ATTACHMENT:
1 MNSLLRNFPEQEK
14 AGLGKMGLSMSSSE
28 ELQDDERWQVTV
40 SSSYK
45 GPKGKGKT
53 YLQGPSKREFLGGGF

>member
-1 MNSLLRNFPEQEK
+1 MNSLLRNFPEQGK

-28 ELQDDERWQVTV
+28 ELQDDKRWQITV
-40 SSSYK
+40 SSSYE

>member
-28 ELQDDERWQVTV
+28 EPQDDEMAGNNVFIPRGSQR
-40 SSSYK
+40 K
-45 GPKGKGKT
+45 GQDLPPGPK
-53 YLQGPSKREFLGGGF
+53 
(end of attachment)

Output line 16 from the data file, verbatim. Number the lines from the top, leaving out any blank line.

+28 EPQDDEMAGNNVFIPRGSQR